|Thomas McCarthy in "The Wire"|
Keeping the line between fiction and non fiction clean is hard to do in the 21st century of electronic reality.
When Truman Capote wrote In Cold Blood, he claimed he had developed a new genre, the non fiction novel, using the "techniques" of the novelist in reporting a real story. Of course, he did nothing of the sort; he simply interjected himself into the story of the murder of the Clutter family in their Kansas farmhouse. He did not, as far as I know, actually change or fictionalize what happened, nor even construct imaginary scenes. He simply spent enough time with the murderers to get their side of the story in a way which allowed for more details to emerge than one ordinarily gets from murderers.
Emerging from this came two astonishing films: "Capote" and "Infamous," both realized oddly at almost the same time, decades after Capote wrote his book. Both are well worth seeing.
In "The Wire," David Simon and Ed Burns fictionalized true stories and circumstances as they knew those stories through long years of seeing these events unfold, for Simon as a crime reporter for the Baltimore Sun and for Burns as a street cop and detective. Watching "The Wire," you knew the characters were fictional, but you also knew they were real, amalgams of real people Simon and Burns had known, their language, the rhythms of speech, the humor, the settings all conveyed a truth which non fiction can never approach, when you are trying to get details right rather than the stuff which you know has to be happening underneath, which is what fiction can reach. Movies which depict real events and real people cannot go to motivation the way non fiction can. Capote, in the end, could never really understand the murderers he got to know, because he never knew them the way Simon and Burns did.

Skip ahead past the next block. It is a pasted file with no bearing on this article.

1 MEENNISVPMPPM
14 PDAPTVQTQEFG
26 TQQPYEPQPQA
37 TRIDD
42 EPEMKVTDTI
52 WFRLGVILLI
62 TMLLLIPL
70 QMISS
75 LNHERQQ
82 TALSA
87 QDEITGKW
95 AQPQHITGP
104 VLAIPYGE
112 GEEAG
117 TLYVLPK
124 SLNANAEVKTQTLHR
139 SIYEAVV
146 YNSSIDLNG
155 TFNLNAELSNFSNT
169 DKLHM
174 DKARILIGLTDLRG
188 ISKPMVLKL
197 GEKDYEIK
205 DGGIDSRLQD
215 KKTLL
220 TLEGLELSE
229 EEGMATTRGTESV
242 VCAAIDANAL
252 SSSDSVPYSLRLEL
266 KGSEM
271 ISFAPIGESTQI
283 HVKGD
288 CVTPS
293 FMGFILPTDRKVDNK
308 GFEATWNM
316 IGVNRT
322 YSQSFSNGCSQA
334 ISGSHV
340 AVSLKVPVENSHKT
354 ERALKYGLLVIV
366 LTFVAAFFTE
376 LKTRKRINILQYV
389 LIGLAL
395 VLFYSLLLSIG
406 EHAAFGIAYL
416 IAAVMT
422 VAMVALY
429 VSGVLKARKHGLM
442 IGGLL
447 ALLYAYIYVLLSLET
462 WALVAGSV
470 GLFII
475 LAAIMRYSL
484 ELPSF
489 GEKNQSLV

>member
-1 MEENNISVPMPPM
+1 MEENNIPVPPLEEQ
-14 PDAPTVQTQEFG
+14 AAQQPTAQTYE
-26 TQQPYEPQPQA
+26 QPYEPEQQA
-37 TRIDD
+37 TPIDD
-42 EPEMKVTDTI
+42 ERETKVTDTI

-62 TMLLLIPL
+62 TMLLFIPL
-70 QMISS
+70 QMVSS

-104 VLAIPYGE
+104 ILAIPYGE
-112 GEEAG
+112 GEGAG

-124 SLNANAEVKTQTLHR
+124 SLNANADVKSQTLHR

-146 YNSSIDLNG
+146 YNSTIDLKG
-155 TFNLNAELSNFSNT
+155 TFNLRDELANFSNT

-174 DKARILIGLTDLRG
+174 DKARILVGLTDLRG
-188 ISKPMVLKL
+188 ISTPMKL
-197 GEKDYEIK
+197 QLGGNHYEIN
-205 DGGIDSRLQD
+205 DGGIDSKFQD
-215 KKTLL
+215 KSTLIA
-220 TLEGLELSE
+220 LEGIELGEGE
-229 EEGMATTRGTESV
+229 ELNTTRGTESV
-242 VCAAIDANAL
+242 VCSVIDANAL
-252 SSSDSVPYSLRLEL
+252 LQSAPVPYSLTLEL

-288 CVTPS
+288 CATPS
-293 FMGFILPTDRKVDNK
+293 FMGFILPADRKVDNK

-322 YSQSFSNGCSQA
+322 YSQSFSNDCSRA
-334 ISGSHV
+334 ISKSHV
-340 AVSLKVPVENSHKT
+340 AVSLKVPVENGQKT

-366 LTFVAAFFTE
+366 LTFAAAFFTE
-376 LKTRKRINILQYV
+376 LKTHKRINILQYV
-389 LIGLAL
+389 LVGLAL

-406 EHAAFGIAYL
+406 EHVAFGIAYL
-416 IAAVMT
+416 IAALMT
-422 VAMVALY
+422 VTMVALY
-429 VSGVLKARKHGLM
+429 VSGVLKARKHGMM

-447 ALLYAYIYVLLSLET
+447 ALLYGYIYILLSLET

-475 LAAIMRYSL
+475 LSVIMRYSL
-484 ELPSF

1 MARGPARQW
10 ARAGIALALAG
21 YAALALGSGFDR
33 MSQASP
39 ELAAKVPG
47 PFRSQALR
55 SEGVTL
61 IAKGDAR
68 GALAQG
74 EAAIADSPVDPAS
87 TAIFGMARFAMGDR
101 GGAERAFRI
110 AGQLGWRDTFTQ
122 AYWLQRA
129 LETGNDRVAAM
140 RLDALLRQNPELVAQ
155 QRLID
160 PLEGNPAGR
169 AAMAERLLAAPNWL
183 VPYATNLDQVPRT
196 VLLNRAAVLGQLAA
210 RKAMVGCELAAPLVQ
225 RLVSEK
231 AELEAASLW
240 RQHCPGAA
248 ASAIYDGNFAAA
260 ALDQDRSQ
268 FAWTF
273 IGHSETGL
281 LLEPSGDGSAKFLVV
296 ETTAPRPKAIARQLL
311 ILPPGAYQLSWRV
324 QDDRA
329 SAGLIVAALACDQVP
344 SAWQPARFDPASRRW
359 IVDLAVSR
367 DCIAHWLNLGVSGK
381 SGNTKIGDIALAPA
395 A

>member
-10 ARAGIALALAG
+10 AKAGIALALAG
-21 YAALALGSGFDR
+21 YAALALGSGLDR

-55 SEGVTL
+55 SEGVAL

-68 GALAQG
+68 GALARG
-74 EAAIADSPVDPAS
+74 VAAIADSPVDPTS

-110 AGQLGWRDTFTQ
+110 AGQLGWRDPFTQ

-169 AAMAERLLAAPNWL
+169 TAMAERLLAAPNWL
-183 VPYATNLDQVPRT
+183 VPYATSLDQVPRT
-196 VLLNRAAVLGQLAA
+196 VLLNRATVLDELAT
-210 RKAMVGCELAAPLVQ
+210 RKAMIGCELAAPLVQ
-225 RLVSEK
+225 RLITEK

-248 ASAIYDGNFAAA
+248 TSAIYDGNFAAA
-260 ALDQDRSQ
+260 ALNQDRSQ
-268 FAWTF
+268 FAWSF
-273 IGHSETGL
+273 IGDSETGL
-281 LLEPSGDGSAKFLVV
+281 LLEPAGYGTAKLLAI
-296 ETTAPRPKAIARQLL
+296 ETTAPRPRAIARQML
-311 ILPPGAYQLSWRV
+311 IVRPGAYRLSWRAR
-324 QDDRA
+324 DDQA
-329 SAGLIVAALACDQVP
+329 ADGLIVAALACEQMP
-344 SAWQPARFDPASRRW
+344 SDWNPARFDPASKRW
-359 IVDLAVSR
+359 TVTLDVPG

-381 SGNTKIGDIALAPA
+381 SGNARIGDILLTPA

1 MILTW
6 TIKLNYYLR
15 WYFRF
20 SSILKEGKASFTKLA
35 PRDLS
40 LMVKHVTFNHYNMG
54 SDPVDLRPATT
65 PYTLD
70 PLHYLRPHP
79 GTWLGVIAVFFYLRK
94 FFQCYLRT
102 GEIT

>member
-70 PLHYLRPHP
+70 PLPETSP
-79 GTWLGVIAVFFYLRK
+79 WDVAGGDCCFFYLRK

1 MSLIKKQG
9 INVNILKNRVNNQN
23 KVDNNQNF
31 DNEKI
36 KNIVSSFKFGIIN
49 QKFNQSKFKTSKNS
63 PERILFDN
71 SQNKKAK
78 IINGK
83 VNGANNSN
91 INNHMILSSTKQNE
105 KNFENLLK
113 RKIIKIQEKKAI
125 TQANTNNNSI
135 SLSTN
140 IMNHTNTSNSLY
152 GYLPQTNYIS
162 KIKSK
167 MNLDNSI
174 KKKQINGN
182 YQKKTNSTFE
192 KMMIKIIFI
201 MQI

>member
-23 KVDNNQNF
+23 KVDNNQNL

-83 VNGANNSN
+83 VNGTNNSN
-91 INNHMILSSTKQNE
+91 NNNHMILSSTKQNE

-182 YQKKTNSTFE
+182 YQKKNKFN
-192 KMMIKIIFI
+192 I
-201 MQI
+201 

Arguably the most detestable character in all five seasons of "The Wire" was not a drug dealer or a street thug or even one of the derelict mothers, but a white reporter for The Sun, who was detestable because he chose to be morally bankrupt, where most of the other stained souls drifting through "The Wire" were reacting to the very poor hand they had been dealt. The character of the reporter was played so well by Thomas McCarthy, just looking at him, at his naked ambition and his cowardice and his emptiness, you came to loathe him.
Oddly enough, it is Thomas McCarthy who wrote and directed "Spotlight." Maybe not so oddly. Maybe he learned something from David Simon and all the folks, the refugees from The Sun who populated the cast of the 5th season.